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CEO dear – job titles to cringe for

9 September 2015

Chief. Executive. Officer. Now, that’s a list of impressive words. Add them all together and you’ve got a phenomenally impressive job title. The type of title that means the prime minister is your assistant and God is your right-hand man. Yep, you must be really important.

Oh, hang on. Did we say important? No, that’s not quite right. What we meant to say was that nothing suggests you have an enormously misguided sense of self-importance more than calling yourself a CEO, when in fact you simply run a part-time eBay operation from a second-hand Ikea desk in the corner of your bedroom.

Unless you really are a chief executive officer – you know, the most senior employee of a limited company who heads a herd of subordinate executive officers and reports to a board of directors – it’s buttock-clenchingly pretentious to declare yourself CEO of a small business. Having a shareholders’ meeting between yourself, your cat and a selection of glove puppets doesn’t make you a CEO of anything. You’re not even the CEO of your own imagination.

What next – the president of a paper round? The chairman of baking buns for bring-and-buy sales?

Unfortunately, the business world in particular is jam-packed with pompous job titles designed to flatter over-inflated egos. We’ve all heard of bin men throwing away their traditional titles in favour of recycling engineers, toilet cleaners scrubbing up as sanitation operatives, and local-environment hygiene consultants brushing their real roles under the carpet.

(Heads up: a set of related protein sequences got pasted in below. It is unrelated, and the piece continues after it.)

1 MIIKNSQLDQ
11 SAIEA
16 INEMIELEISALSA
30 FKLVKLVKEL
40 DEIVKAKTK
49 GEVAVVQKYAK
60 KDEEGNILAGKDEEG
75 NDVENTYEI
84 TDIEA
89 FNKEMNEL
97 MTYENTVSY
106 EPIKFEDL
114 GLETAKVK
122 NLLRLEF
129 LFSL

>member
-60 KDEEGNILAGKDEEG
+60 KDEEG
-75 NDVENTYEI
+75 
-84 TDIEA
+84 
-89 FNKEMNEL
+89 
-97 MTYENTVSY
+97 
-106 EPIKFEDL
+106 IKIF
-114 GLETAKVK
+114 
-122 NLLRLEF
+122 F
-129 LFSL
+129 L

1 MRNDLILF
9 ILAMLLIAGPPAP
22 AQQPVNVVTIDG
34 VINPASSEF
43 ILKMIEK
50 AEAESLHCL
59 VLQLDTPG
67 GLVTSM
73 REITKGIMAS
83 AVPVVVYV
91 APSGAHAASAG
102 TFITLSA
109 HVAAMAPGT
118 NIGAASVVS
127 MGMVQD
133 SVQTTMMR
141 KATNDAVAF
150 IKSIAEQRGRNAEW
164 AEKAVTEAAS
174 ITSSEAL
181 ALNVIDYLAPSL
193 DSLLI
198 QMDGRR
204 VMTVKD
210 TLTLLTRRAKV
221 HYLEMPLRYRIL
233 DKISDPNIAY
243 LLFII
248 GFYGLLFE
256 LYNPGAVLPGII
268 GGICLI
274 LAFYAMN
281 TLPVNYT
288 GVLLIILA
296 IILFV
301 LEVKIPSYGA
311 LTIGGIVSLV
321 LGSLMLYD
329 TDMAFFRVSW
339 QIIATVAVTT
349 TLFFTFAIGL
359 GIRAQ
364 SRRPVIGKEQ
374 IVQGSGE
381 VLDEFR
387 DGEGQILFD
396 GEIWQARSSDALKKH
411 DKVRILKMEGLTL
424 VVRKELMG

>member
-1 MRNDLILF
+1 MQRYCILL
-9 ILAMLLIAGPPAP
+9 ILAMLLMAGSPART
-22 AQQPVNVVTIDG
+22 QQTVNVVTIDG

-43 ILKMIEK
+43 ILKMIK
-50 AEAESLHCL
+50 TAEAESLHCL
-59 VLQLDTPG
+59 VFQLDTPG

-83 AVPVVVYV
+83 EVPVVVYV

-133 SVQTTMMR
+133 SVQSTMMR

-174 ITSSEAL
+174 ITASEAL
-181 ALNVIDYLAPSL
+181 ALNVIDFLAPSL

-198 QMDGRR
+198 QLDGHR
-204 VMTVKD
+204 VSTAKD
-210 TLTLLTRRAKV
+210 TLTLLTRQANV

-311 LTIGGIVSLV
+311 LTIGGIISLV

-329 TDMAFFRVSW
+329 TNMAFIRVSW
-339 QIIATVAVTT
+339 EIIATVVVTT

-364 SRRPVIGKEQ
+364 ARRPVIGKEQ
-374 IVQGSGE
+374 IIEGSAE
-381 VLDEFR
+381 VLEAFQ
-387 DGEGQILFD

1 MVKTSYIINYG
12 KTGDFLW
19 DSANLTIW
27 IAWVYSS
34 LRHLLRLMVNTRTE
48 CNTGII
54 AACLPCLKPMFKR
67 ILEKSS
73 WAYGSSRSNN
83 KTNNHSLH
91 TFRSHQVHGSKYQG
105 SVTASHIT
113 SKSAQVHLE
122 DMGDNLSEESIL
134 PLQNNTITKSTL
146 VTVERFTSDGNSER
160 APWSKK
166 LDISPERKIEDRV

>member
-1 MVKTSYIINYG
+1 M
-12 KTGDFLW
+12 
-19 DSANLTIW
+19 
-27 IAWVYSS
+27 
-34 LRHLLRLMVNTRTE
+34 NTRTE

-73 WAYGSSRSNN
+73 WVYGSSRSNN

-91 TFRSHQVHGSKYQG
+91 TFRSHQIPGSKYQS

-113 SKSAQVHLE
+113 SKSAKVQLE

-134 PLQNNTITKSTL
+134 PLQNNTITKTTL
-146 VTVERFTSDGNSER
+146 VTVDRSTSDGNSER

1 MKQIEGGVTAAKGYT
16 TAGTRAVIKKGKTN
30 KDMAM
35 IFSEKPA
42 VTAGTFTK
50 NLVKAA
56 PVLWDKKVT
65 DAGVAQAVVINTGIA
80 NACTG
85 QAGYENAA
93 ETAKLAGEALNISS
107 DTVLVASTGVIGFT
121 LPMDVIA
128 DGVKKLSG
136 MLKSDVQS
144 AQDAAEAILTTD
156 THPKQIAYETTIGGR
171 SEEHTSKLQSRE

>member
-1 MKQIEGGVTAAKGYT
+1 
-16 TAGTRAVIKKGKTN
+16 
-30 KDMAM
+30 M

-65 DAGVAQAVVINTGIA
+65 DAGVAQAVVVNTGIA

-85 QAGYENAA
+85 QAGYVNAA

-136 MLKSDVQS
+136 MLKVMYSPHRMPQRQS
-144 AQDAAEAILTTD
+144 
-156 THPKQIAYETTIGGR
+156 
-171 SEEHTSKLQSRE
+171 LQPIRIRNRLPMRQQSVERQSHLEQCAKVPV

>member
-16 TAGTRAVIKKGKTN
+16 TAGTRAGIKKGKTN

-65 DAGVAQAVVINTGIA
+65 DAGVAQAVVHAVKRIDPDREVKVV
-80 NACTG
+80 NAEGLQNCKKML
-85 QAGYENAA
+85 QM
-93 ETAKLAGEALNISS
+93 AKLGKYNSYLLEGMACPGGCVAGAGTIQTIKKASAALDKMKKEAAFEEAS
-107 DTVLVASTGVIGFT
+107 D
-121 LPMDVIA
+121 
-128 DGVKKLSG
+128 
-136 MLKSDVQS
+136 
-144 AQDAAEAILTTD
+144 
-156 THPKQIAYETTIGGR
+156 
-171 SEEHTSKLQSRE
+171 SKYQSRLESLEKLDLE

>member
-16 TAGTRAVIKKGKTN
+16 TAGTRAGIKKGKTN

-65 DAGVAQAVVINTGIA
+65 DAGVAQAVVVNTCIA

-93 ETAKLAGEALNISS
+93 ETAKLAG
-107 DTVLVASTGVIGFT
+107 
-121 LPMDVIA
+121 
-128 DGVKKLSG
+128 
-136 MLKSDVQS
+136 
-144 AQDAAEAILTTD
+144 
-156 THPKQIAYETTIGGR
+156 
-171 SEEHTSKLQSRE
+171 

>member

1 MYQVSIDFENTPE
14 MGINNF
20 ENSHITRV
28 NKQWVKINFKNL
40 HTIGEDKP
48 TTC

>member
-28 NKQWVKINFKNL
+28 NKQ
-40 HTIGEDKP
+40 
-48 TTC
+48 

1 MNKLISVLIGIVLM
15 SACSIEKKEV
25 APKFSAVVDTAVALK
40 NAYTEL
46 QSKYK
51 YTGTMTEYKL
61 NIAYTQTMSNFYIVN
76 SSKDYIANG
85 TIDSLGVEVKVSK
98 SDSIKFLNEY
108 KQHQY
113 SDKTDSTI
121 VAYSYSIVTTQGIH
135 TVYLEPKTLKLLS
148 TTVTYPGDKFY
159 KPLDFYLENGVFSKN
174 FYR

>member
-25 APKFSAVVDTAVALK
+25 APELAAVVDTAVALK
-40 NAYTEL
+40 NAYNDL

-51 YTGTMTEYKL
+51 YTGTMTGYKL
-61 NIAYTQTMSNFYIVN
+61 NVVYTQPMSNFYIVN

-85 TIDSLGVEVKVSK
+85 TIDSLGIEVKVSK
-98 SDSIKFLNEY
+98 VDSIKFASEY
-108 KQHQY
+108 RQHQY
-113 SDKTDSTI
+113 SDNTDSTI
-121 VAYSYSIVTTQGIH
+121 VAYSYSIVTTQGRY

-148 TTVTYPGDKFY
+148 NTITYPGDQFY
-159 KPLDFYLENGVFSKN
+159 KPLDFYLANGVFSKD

And that’s before we even get started on the not-so-ironic, not-so-witty, self-titled talent executives, experience architects and directors of life enrichment.

Yet, when you meet someone genuinely important, it’s often the case that they’ll play down their rank. Bill Gates, for example, works in the position of technology advisor.

Okay, many business leaders might informally say they’re the boss or the owner, or simply the founder. But even that slowly-disappearing title MD these days doesn’t sound as cringeworthy as CEO; yet it amounts to pretty much the same thing.

And it’s not just job titles that are bloating under the pomposity of SMEs (or small and medium enterprises – regular firms, to you and me). Company names also suffer a similar fate, being boosted up to sound more impressive than they really are.

But what’s the problem, you ask. Surely any business should be built up to sound the best. Surely it’s the job of any marketing agency – you know, like Spoon Media – to put that company on a pedestal.

Well, that’s the thing: there’s a big difference between promoting your brand and pumping up your customers’ expectations to well beyond deliverable results. Imagine a potential investor’s disappointment when they find out the CEO of Strategic Continuum International Limited is just John Brown working from a bedsit in Scunthorpe.

And when we say disappointment, what we really mean is insatiable laughter.

Talking of Strategic Continuum International Limited, the eternally infuriating trend for tagging Ltd onto the end of your company name – and, worse still, into your logo – is surely in the same overblown boat as all the other ridiculous ways of making yourself sound more important.

It’s just not necessary.

Honestly, there’s nothing special about being a limited company. Which is why you don’t walk down the high street to see stupid Ltds dangling from the shop signs of every M&S or B&Q.

But who are we to make such assertions? Why should you pay attention to stuff we’re spouting out? We’re only the office cleaners, after all.



Posted by Dan.

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